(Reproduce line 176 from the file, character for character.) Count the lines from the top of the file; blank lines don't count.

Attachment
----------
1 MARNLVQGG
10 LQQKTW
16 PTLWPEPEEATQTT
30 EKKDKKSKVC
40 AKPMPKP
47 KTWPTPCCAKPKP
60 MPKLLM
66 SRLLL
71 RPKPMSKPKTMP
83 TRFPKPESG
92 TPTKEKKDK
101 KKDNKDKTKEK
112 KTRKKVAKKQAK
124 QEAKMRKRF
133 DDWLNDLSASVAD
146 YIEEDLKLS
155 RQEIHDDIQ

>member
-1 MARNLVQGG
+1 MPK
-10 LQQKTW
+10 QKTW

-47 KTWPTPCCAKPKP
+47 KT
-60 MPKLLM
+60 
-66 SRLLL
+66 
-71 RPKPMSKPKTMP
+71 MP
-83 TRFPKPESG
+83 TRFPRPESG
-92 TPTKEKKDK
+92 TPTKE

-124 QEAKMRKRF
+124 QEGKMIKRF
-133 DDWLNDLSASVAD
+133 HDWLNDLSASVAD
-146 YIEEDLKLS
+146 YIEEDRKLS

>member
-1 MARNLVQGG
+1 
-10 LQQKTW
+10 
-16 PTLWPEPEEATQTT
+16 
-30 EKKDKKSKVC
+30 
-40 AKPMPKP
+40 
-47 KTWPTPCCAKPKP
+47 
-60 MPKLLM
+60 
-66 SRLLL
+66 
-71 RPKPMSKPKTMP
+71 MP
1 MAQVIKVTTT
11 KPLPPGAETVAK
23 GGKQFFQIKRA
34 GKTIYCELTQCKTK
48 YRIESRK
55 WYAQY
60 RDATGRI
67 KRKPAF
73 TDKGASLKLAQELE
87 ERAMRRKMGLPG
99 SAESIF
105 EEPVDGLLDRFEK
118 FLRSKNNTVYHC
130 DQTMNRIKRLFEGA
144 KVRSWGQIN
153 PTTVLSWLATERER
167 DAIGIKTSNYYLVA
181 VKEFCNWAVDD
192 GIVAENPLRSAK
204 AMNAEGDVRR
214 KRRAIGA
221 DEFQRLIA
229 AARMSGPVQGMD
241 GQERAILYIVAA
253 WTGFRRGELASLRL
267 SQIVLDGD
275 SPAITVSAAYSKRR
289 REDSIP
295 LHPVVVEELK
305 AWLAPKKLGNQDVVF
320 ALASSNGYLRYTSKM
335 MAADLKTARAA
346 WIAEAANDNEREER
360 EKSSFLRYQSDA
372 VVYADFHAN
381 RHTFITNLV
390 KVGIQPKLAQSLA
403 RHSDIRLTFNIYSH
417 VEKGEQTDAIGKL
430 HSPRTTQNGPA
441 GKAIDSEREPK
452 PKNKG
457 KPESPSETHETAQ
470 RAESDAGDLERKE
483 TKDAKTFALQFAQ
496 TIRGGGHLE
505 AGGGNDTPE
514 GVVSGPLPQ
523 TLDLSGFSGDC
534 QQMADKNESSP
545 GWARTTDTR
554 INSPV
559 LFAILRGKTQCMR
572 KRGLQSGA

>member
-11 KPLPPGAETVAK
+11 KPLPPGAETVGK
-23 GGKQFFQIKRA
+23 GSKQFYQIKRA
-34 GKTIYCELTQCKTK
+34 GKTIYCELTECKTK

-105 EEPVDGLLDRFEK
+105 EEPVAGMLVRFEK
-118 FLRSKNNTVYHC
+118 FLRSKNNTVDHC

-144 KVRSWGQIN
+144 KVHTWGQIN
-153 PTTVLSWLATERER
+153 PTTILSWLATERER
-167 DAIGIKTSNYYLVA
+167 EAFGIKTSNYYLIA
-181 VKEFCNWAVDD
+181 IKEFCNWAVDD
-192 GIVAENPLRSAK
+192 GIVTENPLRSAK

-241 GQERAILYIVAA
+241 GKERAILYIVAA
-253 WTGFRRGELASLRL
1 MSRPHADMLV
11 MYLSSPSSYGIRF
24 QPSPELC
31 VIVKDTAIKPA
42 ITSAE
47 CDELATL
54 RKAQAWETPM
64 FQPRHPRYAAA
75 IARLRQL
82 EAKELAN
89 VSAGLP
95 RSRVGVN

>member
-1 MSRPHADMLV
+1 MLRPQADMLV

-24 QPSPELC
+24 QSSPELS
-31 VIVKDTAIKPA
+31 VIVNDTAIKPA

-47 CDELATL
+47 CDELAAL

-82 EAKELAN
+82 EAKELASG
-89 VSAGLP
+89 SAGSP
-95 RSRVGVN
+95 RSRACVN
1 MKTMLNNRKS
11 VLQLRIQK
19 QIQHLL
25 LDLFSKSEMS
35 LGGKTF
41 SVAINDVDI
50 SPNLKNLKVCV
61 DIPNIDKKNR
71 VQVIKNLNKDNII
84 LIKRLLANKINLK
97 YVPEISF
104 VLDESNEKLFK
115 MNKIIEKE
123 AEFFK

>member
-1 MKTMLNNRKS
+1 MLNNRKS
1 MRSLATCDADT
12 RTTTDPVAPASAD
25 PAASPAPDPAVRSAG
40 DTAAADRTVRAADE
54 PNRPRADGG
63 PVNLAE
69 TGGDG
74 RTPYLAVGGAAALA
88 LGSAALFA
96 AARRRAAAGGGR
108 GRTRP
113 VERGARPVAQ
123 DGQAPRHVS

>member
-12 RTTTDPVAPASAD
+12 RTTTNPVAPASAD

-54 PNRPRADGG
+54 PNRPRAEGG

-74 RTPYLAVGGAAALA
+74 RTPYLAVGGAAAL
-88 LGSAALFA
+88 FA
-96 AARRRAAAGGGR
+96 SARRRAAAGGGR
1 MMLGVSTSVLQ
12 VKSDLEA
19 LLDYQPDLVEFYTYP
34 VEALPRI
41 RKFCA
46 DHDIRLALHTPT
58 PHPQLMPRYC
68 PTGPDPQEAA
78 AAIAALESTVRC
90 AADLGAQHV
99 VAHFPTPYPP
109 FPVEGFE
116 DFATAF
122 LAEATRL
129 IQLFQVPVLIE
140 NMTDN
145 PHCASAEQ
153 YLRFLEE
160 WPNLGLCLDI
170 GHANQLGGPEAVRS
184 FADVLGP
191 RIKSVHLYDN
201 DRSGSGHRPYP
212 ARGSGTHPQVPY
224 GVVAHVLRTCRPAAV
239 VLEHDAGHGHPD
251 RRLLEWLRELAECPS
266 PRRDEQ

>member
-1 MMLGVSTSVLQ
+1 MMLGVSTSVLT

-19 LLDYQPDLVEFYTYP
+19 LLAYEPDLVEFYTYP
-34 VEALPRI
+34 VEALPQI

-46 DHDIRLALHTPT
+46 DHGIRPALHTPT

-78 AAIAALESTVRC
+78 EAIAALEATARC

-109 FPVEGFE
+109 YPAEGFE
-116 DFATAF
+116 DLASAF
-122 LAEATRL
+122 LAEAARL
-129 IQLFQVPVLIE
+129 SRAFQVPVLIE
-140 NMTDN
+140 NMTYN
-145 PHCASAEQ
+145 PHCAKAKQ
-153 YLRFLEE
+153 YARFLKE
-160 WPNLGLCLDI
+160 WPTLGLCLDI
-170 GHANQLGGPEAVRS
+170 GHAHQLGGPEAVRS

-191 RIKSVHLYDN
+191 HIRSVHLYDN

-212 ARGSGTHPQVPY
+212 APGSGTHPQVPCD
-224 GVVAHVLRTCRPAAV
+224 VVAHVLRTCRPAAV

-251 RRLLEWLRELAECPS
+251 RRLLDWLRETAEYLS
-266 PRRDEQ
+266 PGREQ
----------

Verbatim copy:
104 VLDESNEKLFK